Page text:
Monday, April 6, 2009


Odd things we do in our sleep:

Confusional arousals

With a prevalence of 4%, confusional arousals are not observed very often in adults; however, they are common in children. Confusional arousals are occasional thrashings or inconsolable crying among children—they are characterized by movements in bed.

Sleepwalking (somnambulism)

Sleepwalking has a prevalence of 1-17% in childhood, with the most frequent occurrences around the age of eleven-twelve. About 4% of adults experience somnambulism.

Sleep terrors (night terrors)

Sleep terrors is the most disruptive arousal disorder since it may involve loud screams and panic; in extreme cases, it may result in bodily harm or property damage by running about or hitting walls. Unfortunately, all attempts to console the individual are futile and may prolong or intensify the victim’s confused state. Usually the victim experiences amnesia after the event but it may not be complete amnesia. Up to 3% of adults suffer from sleep terrors and exhibited behavior of this parasomnia can range from mild to extremely violent.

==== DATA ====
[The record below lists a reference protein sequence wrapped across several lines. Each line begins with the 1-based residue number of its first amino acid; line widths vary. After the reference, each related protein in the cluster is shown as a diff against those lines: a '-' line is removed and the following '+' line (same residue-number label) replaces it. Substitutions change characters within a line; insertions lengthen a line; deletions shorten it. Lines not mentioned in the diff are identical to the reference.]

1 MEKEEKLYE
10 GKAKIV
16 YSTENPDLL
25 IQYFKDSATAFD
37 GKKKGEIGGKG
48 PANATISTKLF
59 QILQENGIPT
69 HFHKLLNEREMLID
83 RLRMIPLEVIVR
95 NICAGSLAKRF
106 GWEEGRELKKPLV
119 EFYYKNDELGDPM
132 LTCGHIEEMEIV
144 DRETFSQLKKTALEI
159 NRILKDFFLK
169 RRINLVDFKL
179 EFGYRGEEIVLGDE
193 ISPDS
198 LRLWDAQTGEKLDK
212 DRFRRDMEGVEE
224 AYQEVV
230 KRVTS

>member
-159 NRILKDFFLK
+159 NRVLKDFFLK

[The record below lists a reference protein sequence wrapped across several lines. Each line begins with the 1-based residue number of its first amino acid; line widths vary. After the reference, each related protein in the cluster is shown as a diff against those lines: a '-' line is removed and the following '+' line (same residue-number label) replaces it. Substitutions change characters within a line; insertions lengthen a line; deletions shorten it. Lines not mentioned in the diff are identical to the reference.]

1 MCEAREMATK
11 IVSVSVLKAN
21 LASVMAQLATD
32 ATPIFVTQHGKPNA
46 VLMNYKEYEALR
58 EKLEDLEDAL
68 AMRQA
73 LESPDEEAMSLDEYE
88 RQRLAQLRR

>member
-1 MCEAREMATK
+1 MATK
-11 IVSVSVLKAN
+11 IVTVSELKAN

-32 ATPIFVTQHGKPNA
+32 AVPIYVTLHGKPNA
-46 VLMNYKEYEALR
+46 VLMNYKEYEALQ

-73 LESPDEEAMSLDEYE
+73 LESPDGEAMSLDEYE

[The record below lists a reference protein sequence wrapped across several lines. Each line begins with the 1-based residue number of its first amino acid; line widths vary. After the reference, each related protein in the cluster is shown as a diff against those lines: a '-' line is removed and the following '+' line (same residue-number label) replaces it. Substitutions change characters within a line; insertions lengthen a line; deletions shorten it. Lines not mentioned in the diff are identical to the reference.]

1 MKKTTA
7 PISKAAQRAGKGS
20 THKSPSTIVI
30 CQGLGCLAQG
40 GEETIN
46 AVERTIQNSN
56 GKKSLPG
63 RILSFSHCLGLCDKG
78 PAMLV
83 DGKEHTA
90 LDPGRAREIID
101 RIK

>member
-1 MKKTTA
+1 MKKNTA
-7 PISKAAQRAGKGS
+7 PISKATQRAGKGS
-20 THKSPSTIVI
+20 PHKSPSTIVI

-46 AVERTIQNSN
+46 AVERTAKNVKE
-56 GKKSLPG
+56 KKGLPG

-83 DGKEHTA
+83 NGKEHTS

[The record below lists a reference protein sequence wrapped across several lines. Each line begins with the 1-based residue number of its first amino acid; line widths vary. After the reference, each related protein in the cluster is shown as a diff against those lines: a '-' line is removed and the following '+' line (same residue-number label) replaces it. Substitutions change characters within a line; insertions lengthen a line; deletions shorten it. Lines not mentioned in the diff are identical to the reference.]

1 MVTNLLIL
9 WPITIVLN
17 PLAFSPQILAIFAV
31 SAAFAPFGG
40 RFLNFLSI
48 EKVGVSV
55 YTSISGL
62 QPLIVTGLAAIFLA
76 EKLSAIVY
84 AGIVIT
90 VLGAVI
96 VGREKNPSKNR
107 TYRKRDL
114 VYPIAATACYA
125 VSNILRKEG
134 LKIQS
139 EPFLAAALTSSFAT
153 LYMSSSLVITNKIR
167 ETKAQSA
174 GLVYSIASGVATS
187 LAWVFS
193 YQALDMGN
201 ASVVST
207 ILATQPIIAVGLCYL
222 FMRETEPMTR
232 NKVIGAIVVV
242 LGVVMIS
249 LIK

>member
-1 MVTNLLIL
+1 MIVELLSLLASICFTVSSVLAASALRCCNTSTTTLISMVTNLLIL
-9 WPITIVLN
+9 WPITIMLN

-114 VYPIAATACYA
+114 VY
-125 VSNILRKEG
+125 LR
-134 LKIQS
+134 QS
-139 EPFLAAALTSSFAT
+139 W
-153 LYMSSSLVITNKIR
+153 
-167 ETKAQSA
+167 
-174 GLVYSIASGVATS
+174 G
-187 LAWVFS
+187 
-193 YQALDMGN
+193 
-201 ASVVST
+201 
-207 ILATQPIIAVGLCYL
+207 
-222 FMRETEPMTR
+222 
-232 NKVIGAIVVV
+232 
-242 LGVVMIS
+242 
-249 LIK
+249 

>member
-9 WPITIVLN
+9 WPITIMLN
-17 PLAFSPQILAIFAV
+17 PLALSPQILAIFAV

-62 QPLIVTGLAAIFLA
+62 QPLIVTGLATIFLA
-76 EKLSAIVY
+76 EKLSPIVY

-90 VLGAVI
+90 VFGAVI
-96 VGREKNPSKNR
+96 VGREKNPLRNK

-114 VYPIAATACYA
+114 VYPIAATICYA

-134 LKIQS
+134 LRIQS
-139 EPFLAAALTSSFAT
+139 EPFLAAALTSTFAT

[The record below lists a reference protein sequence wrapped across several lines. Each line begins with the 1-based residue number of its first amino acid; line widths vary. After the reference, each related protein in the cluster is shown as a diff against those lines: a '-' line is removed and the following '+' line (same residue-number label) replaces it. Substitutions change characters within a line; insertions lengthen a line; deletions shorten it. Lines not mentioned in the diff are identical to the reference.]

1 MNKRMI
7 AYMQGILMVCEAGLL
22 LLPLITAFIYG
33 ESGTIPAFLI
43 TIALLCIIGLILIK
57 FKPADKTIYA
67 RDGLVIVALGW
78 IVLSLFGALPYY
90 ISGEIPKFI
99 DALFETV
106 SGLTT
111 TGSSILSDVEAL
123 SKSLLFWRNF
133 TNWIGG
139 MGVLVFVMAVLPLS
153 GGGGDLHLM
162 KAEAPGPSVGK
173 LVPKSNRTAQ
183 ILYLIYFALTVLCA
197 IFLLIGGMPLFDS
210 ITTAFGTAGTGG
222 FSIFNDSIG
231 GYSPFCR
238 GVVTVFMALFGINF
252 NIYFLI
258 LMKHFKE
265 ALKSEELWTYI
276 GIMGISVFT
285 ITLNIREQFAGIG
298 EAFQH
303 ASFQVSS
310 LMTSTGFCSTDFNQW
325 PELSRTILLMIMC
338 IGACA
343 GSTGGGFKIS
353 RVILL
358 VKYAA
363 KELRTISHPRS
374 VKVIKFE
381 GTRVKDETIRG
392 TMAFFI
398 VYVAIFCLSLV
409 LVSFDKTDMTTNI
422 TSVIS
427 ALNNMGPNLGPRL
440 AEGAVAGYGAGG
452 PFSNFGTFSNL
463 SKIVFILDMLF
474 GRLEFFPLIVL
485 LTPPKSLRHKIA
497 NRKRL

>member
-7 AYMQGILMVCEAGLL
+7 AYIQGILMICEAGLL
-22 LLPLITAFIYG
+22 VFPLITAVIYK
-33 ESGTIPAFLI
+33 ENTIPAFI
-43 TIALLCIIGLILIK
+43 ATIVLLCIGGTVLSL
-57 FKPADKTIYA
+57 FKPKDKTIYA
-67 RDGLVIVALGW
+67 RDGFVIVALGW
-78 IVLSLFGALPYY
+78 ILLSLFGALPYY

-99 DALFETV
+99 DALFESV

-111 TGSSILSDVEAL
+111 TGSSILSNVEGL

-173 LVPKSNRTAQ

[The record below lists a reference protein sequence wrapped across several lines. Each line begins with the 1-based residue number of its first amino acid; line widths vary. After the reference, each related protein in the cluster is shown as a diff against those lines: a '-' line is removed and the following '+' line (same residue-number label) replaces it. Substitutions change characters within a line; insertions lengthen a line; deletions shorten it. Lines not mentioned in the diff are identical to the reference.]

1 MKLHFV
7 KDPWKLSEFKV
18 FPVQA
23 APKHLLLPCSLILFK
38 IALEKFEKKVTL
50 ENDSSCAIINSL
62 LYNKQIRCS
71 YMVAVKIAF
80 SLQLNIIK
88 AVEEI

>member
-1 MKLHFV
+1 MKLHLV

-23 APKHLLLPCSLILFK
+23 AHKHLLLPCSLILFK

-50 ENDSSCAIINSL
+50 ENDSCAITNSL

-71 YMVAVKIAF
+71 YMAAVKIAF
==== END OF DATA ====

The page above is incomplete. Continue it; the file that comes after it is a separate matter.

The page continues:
Bruxism (teeth grinding)

Bruxism is a common sleep disorder where the sufferer grinds their teeth during sleep. This can cause sleep disruption for the sufferer and bed partner, wear and fracture of teeth, and jaw pain.

Restless Leg Syndrome

Restless leg syndrome sufferers report an itching, burning, or otherwise uncomfortable feeling in their legs, usually exacerbated when resting or asleep. This causes sleep disruption as they wake to move or scratch their legs.

Periodic Limb Movement Disorder

Periodic limb movement disorder is a sudden involuntary movement of limbs. It can cause sleep disruption and injury for both the sufferer and bed partner. Many people who have restless leg syndrome also have periodic limb movement disorder.

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